New Delhi: The non-availability of land has resulted in as many as 11 states abandoning plans to construct 372 roads in rural areas under the flagship Pradhan Mantri Gram Sadak Yojana (PMGSY), one of the key programmes run by the rural development ministry.
According to a report of the Comptroller and Auditor General (CAG) of India tabled in Parliament on Friday, this has cost the exchequer Rs.280 crore in losses.
Discrepancies were also found in planning, programme implementation and management of funds, according to the CAG report.
In some of its key recommendations, the central government auditor urged state governments to ensure that funds released for specific purposes are not diverted, that they should try to meet annual financial and physical targets with efforts focussed on optimal usage of retained excess or unutilized funds.
“...372 works in 11 states were abandoned/proposed to be abandoned mid-way on similar grounds after incurring expenditure of Rs.280.01 crore,” the official auditor said in its report.
The CAG also said that 538 works were not started and subsequently dropped completely due to the non-availability of land or land disputes.
Further in 13 states 1,550 works were dropped or proposed to be dropped for the various reasons such as deficient planning, remote location to carry the material, Maoist problem and no response to tenders, among others, the CAG said.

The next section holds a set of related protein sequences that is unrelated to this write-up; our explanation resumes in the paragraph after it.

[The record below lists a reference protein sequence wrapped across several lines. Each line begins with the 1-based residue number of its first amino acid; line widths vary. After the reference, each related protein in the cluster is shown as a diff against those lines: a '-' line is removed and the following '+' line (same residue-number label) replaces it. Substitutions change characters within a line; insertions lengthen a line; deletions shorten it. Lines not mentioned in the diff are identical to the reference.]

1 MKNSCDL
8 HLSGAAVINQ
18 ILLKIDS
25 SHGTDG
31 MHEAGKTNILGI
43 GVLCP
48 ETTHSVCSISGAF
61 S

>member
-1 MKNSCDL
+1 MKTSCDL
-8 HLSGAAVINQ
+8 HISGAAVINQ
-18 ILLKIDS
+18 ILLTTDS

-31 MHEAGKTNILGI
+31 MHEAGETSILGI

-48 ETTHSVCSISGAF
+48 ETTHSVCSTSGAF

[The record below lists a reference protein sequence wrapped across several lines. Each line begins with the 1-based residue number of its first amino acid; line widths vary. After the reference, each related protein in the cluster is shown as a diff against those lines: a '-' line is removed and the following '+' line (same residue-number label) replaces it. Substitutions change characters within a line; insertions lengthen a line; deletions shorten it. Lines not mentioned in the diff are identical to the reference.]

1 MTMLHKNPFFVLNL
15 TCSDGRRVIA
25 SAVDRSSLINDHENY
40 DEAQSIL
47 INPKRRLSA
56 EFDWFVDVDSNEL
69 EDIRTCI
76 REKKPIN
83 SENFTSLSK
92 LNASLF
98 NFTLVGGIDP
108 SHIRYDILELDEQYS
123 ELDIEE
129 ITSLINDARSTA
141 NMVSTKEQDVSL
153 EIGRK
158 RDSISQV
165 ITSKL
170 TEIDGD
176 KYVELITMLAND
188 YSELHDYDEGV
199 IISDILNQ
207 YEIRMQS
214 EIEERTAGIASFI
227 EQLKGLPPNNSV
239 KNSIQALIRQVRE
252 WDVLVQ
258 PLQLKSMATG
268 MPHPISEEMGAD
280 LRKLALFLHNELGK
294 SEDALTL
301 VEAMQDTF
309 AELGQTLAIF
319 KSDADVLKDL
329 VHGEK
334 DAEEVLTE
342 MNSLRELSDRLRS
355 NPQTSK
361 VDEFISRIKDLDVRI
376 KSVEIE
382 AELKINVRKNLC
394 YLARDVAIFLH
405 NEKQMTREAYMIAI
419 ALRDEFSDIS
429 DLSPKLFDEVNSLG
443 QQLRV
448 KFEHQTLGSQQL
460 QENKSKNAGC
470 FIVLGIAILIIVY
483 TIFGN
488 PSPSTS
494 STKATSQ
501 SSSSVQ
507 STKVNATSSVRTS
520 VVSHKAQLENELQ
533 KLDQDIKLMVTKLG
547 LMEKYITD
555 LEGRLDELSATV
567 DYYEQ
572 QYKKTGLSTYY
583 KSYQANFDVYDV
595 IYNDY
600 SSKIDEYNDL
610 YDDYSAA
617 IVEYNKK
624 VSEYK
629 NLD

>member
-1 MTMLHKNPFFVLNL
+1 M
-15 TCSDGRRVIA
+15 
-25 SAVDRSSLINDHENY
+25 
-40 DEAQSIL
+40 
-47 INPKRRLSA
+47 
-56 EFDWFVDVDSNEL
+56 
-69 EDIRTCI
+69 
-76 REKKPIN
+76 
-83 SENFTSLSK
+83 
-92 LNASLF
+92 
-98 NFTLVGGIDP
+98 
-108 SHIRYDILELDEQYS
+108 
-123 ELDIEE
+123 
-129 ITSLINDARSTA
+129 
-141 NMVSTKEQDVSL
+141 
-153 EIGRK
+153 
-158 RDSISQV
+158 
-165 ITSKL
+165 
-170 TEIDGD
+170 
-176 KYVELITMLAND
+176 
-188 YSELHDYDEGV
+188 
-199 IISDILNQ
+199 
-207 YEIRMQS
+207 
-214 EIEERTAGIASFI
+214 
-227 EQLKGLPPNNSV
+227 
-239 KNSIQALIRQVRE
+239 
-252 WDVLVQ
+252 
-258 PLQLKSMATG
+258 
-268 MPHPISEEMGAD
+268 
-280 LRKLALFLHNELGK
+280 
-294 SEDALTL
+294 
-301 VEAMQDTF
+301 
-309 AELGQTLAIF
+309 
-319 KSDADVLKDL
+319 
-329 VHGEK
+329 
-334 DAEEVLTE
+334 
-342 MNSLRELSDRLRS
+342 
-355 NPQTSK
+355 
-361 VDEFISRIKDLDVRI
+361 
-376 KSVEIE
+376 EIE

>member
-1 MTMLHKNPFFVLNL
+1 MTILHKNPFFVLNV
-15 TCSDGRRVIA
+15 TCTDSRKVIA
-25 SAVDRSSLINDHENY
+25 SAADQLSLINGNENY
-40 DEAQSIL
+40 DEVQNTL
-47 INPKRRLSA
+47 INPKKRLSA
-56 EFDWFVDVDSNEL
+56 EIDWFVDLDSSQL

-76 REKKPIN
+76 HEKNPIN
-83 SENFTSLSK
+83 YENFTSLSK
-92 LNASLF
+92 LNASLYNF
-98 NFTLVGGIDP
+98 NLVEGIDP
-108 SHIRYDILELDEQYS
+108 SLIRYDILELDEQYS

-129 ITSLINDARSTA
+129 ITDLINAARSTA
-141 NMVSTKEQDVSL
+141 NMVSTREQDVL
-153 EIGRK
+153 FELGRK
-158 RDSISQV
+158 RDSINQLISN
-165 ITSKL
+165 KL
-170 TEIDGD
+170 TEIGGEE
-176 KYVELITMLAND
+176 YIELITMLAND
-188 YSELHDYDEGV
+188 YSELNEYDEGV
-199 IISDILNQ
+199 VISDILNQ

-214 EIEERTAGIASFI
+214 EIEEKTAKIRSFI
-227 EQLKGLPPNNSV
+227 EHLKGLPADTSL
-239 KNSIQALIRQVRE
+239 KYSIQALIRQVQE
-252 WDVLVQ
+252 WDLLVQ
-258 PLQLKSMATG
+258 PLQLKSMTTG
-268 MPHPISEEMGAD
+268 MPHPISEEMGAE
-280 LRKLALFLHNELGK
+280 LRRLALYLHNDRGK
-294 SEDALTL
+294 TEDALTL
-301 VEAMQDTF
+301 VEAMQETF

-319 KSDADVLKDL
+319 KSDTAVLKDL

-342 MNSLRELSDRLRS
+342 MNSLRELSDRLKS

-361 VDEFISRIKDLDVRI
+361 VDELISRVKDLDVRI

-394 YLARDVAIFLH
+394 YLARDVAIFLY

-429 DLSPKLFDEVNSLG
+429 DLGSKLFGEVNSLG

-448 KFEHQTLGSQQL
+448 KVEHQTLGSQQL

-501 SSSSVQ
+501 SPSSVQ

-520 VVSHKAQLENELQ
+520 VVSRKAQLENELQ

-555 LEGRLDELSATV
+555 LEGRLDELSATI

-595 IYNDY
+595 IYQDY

Earlier, the rural development ministry had said that a circular was issued to states in November 2013 for recouping the amount incurred on dropped roads under the PMGSY.
“The reply of the Ministry was not acceptable as the deficiencies in the preparation of DPRs continued and no remedial action was taken to minimise the dropping of the projects,” the CAG said.
To review the progress of the PMGSY programme, CAG said it was decided to take up the performance audit covering the period from 2010-11 to 2014-15.
India introduced a new land acquisition law in 2013 which stipulated that consent of 70% farmers is required if land is being acquired for projects where the government is in partnership with private firms. The law was brought in the previous Congress led United Progressive Alliance government.
For private projects, the consent of 80% of farmers is required before the land can be acquired. The 2013 law, which replaced a law dating back to 1894, also made a social impact assessment mandatory before the land is acquired.
These provisions were seen as prohibitive by industry and blamed for the slowing growth of the economy.
The National Democratic Alliance (NDA) government, which came into office in May 2014, tried to amend the restrictive sections of the law but had to abandon its efforts given that it does not have a majority in the upper house of parliament.